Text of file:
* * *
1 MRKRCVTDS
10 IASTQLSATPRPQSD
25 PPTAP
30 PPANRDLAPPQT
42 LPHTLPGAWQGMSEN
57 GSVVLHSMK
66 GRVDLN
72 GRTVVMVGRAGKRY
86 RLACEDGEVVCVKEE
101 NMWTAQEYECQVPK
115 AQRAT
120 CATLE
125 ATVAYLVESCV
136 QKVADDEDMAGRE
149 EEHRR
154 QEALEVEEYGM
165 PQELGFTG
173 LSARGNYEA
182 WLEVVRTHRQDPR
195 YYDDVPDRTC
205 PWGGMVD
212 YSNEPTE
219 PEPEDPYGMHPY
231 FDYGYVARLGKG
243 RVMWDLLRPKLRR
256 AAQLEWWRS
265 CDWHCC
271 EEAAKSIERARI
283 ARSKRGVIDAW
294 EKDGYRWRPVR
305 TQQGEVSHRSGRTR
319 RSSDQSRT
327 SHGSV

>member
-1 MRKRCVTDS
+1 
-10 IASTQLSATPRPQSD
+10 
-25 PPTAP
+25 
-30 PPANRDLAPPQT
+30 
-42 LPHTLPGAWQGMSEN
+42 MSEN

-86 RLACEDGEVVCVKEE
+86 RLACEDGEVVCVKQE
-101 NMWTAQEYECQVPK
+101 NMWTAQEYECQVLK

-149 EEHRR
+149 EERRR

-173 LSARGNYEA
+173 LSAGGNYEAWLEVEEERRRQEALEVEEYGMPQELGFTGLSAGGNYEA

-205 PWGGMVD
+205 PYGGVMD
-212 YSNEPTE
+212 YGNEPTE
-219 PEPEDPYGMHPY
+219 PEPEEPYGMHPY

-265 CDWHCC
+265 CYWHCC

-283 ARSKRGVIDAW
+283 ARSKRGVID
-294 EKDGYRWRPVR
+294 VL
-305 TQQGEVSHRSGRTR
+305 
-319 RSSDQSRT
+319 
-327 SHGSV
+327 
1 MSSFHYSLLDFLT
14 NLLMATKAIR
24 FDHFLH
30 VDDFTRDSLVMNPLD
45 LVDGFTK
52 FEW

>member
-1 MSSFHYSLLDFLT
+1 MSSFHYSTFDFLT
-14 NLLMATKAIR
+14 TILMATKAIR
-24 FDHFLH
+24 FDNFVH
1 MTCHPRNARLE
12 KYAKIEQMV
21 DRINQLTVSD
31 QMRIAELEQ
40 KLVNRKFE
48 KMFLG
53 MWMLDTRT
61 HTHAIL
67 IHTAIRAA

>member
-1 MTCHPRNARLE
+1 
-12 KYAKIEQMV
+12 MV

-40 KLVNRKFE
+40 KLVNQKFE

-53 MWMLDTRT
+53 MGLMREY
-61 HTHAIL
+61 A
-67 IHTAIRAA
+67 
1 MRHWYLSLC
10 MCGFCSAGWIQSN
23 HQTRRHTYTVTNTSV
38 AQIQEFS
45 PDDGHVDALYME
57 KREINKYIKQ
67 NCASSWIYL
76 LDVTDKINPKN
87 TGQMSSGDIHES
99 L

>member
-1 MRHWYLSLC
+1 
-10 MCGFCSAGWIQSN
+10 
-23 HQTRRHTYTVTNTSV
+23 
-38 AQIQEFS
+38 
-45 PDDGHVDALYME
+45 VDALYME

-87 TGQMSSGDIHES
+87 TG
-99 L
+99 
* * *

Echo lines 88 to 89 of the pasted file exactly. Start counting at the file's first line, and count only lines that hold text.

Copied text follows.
40 KLVNRKFE
48 KMFLG